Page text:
If you’ve noticed and appreciated an extra pop of colour on Eagle Run Drive, you can thank the OurSquamish Placemaking Society.
The local non-profit, which focuses on enhancing the community’s public spaces, created the area’s first street mural on the Brackendale road as part of the Squamish Wind Festival in late August.
OurSquamish’s Cameron Cope said that in addition to enhancing neighbourhood beauty, the street mural also encourages slower speeds.
As well, he hopes the project fostered some community pride.
“We had a sign out for a few weeks beforehand asking the community to answer the question, ‘What does Brackendale mean to you?’” Cope said. “We took that feedback and put it into a design that was easy enough to paint, and then with a couple other volunteers from Brackendale, we painted it.”
Suggested elements that the group incorporated into the mural were: the mountains and sky; eagles; salmon; bicycles; and, of course, a unicorn to represent the Brackendale Art Gallery.
Cope’s wife and fellow OurSquamish member Constance Wylie estimated the mural is 40 feet (12 metres) long, taking up the width of the road. The process took about six hours to complete.
When selecting Eagle Run as the location, the group balanced the fact that it’s not quite as busy as Government Road with it having the visibility of being located near the thoroughfare and several local businesses.
“It’s the hub of Brackendale with Republic [Bicycles] and the Bean [Around the World coffee shop] and the businesses there,” Wylie said. “It’s a high human-traffic area, but that area in particular sees a little less car [traffic] than Government.
“We won’t get as much wear and tear that way and people can enjoy it.”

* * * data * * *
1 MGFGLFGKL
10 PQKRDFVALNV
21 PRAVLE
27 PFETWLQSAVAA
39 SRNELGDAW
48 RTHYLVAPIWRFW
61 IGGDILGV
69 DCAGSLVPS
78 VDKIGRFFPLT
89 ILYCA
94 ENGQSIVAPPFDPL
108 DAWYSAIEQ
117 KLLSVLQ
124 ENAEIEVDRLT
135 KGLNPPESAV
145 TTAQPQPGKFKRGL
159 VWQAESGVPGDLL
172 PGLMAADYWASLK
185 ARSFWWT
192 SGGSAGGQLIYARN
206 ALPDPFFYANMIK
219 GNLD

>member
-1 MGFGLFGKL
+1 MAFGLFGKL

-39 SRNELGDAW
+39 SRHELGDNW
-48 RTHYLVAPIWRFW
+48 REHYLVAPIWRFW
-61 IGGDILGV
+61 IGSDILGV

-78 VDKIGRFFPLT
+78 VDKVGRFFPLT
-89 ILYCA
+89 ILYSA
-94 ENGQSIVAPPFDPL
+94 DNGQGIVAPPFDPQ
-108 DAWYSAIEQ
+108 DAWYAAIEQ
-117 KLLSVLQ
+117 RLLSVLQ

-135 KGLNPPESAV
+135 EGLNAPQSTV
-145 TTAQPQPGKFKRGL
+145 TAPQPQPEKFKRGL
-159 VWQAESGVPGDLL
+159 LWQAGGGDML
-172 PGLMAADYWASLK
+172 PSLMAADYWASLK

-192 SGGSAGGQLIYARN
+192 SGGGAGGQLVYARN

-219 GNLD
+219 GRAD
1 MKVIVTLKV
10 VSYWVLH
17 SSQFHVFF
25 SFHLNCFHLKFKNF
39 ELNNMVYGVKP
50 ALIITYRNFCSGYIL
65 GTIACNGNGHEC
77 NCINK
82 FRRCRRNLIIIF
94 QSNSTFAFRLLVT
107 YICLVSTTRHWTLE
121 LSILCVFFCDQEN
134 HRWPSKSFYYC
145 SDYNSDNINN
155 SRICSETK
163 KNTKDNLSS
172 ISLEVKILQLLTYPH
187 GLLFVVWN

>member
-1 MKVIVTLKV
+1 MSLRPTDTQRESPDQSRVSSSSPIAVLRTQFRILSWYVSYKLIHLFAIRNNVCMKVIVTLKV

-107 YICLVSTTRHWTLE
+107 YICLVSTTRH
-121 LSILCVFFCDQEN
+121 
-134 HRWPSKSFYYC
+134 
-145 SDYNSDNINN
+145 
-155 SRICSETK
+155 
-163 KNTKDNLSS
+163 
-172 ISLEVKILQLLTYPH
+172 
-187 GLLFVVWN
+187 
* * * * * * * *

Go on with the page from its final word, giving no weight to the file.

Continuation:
The group used the same acrylic traffic paint that’s used for highway lines to paint the mural, which should add to its durability.
“It’s very long-lasting,” Cope said. “It totally depends on how much traffic actually goes over it.
“It’s the best stuff we could get.”
OurSquamish hopes to bring similar projects to other community neighbourhoods, with Cope noting that they received feedback from residents of other areas expressing that sentiment during the outreach in Brackendale. However, the question of funding would be the most significant hurdle.
“We know how to do it now. There was a little bit of a learning experience, for sure, and lots of reading with how to use traffic paint,” Cope said. “Once you know how to do it, it’s quite a simple process.”
The most significant challenge, according to Wylie, was adapting to the hot conditions on the day of creation.
“We’d been practising in our garage, which was really cool, and on the day, there was direct sun, so the pavement was really hot, so the paint was drying quicker than we were used to,” she said.
Added Cope: “It dries in 10 or 15 minutes, so you have to be really fast. That’s why it didn’t take too long.”
Wylie said the group is always looking for additional input.
“We’re happy for people to reach out if they want to get in touch,” she said.
For more, visit www.oursquamish.ca.